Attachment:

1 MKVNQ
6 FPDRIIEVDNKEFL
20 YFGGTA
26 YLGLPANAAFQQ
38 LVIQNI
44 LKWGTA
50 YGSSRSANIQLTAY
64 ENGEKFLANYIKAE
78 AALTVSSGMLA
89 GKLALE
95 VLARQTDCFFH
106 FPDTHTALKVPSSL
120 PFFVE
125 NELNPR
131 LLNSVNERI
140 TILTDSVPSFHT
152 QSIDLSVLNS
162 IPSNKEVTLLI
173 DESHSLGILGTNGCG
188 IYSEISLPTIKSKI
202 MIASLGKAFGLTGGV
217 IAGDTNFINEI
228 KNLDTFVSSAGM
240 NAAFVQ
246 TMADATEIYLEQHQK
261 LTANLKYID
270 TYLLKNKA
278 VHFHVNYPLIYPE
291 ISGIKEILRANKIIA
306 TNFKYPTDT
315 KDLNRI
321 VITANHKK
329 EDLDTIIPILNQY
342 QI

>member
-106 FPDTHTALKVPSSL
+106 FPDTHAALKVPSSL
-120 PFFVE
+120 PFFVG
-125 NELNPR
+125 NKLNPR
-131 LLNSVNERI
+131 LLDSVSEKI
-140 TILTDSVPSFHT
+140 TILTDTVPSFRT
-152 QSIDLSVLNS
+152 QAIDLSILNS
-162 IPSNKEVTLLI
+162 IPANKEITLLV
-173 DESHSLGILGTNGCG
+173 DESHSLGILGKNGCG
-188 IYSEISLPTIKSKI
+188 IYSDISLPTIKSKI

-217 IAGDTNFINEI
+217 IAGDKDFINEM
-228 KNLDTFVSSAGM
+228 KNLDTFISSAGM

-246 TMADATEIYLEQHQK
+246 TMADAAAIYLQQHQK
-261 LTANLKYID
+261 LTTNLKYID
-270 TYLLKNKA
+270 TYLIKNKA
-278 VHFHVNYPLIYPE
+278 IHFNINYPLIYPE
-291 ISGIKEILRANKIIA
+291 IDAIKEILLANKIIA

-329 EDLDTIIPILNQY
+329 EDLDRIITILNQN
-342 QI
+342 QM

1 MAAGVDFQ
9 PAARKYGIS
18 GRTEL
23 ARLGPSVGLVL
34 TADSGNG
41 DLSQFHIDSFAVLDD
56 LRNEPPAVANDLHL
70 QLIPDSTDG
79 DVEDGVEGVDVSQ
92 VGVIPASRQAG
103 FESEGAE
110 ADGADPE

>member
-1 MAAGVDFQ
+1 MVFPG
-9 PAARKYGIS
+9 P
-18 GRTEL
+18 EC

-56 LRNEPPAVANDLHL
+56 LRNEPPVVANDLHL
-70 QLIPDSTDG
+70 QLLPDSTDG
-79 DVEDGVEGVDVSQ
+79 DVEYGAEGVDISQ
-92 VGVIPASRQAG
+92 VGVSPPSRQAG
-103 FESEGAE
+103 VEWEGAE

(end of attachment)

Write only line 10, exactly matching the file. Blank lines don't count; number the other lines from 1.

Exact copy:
89 GKLALE